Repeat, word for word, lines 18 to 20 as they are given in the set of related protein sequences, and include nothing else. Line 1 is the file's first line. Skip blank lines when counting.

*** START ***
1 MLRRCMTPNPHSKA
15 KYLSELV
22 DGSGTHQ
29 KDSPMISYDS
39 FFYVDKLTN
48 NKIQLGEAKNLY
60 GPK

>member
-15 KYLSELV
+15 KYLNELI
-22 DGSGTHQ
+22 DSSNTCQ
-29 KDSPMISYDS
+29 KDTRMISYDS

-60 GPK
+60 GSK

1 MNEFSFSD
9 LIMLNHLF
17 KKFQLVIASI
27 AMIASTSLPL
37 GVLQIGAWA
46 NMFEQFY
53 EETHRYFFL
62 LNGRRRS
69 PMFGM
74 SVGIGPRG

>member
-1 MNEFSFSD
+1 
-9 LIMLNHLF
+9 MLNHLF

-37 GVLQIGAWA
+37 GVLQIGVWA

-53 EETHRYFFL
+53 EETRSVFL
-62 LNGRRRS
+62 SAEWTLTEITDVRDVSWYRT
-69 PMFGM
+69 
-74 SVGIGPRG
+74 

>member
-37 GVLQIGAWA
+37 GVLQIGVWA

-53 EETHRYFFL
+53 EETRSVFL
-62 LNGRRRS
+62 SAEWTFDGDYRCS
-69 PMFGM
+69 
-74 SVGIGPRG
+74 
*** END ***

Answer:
9 LIMLNHLF
17 KKFQLVIASI
27 AMIASTSLPL